My time at Sydney was the perfect melting pot to chase greatness. It was because I was exposed to so many different people. From the super privileged to the poorest families and everyone 
in between. At Manning Bar I sat with future athletes, doctors, scientists, revolutionaries, fi
lm makers, musicians – when I spoke to them 
I felt I was looking at a mirror asking who I was going to be.

As the years went by, I learned some of my most important lessons, which incidentally were not 
in the classroom. I learned who I was. I learned how to take people for who they are and where they could go, as opposed to judging them on where they had come from. In the romantic main Quadrangle I learned to stand up for justice and I learned I could be a leader of men and women.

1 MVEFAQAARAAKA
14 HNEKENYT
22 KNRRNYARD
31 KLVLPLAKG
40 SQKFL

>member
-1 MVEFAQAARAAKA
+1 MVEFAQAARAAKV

Samah Hadid

Samah Hadid (BEcSocSc '10)

Samah Hadid consistently appears in lists of emerging leaders and change‐makers. As an international human rights and social justice advocate, she is a respected adviser to governments and leading international organisations. She has had key roles with Oxfam, the Global Poverty Project and the United Nations, and she’s about to become Deputy Director for the Middle East with Amnesty International. The passion of her University peers gave her a new world view.

At the time I came to Sydney, I was veiled and publicly Muslim. Living in the post-September 11 context meant that I had experienced both verbal harassment and discrimination, and it opened my eyes to the need to really strengthen human rights for the most vulnerable in our society.